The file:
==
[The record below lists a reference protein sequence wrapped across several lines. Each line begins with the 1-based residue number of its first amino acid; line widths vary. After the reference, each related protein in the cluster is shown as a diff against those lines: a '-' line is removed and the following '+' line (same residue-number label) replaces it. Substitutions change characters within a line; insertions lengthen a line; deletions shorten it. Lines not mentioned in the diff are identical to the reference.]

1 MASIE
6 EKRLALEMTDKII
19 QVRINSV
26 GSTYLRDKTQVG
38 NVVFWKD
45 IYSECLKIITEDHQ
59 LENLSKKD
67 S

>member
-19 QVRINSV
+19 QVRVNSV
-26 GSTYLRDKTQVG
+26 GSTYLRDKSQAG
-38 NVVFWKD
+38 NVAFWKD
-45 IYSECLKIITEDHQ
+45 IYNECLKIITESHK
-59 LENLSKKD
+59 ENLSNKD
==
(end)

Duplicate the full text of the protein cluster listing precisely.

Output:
[The record below lists a reference protein sequence wrapped across several lines. Each line begins with the 1-based residue number of its first amino acid; line widths vary. After the reference, each related protein in the cluster is shown as a diff against those lines: a '-' line is removed and the following '+' line (same residue-number label) replaces it. Substitutions change characters within a line; insertions lengthen a line; deletions shorten it. Lines not mentioned in the diff are identical to the reference.]

1 MASIE
6 EKRLALEMTDKII
19 QVRINSV
26 GSTYLRDKTQVG
38 NVVFWKD
45 IYSECLKIITEDHQ
59 LENLSKKD
67 S

>member
-19 QVRINSV
+19 QVRVNSV
-26 GSTYLRDKTQVG
+26 GSTYLRDKSQAG
-38 NVVFWKD
+38 NVAFWKD
-45 IYSECLKIITEDHQ
+45 IYNECLKIITESHK
-59 LENLSKKD
+59 ENLSNKD